On Wednesday, Indiana blockchain startup SIMBA Chain announced that it has received a $1.5 million Phase II contract from the U.S. Office of Navy Research (under the Small Business Innovation Research program to stimulate federal R&D projects with commercial potential). SIMBA Chain has been tasked to design and build a blockchain-based demand sensing solution for the Defense Logistics Agency, which provides combat support and supply chain management for the U.S. Department of Defense.
Demand sensing is a forecasting technology used across industry verticals, but which in the U.S. military context is used to ensure availability of replacement parts for weapons.
The award follows a Phase I project awarded in June 2020, for which SIMBA Chain worked with the U.S. Marine Corps to define a use case for a blockchain-based prototype that could actively monitor physical assets and inventory at a supply depot.
With this new, Phase II contract, SIMBA Chain will further build out that prototype, working with the Naval Enterprise Sustainment Technology Team (NESTT) on a use case centered on the Boeing F/A-18 Hornet supply chain.
An Indiana VC success story
Founded in 2017, SIMBA Chain—a nimble mover in the emergent “smart-contracts-as-a-service” field—has received seed-stage venture funding from Indiana’s own Elevate Ventures, 1st Source Bank, and the IDEA (Innovation, De-Risking and Enterprise Acceleration) Center at the University of Notre Dame. Since its inception, SIMBA Chain has been awarded and successfully completed multiple contracts with DARPA, the U.S. Department of Energy and U.S. Department of Defense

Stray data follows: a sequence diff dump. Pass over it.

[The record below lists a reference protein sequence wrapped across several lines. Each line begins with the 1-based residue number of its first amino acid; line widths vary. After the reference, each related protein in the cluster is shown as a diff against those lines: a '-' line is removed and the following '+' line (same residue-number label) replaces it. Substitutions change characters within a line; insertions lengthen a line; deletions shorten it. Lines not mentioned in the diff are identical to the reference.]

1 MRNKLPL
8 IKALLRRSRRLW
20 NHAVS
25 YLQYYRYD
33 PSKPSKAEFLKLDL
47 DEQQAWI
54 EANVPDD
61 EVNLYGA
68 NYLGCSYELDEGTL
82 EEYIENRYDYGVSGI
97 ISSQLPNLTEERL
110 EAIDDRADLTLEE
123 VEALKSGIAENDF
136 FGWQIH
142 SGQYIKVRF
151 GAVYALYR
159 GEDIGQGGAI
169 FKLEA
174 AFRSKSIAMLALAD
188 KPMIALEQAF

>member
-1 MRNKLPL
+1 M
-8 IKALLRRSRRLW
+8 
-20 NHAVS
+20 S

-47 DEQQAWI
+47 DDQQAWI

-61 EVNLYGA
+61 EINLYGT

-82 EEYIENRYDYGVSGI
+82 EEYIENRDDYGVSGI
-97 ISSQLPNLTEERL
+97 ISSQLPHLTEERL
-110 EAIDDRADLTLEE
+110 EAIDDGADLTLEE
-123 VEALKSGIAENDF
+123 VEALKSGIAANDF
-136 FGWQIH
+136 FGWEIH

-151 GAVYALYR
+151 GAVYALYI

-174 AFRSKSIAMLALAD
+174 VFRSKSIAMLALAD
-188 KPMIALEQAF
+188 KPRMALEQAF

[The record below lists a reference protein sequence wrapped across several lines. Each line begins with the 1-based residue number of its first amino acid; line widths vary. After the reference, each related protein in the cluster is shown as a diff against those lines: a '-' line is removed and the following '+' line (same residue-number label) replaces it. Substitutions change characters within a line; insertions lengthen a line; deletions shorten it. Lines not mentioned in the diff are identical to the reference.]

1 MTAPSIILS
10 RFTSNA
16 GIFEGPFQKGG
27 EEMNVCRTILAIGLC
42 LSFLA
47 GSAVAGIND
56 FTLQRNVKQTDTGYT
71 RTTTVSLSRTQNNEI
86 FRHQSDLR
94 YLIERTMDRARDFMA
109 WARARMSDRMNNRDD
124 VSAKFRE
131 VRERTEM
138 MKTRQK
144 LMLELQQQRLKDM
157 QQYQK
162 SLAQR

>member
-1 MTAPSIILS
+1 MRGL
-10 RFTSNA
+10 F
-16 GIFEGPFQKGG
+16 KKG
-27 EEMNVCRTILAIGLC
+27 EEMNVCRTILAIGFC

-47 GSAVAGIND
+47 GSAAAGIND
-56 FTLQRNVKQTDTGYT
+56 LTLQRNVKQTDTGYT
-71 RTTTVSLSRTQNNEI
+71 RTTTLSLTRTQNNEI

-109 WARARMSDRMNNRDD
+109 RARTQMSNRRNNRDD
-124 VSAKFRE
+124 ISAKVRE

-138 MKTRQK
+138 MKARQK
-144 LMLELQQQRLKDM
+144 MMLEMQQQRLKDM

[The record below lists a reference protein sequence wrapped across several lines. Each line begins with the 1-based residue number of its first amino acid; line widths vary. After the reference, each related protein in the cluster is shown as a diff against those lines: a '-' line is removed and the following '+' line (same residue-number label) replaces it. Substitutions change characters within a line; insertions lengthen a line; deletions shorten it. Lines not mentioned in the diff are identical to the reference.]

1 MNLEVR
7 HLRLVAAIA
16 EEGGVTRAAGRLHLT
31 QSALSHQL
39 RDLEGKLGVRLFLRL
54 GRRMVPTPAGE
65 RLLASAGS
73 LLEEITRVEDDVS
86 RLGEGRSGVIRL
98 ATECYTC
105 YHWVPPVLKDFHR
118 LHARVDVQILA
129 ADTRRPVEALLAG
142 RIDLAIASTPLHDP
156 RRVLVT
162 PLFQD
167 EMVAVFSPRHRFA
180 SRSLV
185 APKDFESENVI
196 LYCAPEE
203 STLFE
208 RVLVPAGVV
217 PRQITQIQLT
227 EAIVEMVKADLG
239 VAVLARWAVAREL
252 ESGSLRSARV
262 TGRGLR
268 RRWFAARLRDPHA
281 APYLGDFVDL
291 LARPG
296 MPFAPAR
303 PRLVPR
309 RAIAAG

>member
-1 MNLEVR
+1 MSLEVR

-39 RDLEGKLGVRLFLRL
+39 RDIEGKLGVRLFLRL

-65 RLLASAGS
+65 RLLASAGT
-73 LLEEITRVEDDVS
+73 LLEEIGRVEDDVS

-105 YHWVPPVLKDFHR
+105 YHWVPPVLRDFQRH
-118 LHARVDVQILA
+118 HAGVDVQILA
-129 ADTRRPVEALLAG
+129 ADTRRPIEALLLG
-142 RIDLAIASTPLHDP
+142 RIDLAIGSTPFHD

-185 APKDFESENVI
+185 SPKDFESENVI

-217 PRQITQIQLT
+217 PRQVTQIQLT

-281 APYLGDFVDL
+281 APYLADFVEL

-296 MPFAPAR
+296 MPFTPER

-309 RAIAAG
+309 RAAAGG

The award underscores the increasing role that blockchain technology is playing in defense applications. SIMBA Chain CEO Joel Neidig said the award further demonstrates the power of SIMBA Chain’s collaboration with the U.S. Navy, managing and security military supply chains and ensuring readiness to thwart cyber as well as physical threats.
“Blockchain is well suited to solve complex supply chain pain points, as it enables a decentralized mechanism for the recording of non-repudiable transactions, making data both immutable and auditable, and lastly, tamper-proof once written,” he said, adding, “Our hope is it becomes a model across the Navy and other branches of the U.S. military.”
SIMBA Chain has been on the U.S. defense radar for some time. In October, its strategy using blockchain-enabled Rapid Additive Manufacturing Labs for battlefield use captured the gold medal in the U.S. Air Force’s first ever Advanced Manufacturing Olympics. The company won top honors in the Supply Chain Marathon division over industry giants Stratasys (second place) and Boeing (third place) in a field of 16 finalists.
The Advanced Manufacturing Olympics was created to bring together technology companies, startups, traditional and non-traditional U.S. Department of Defense contractors, academia, and student to help solve some of the Air Force’s most significant sustainment issues.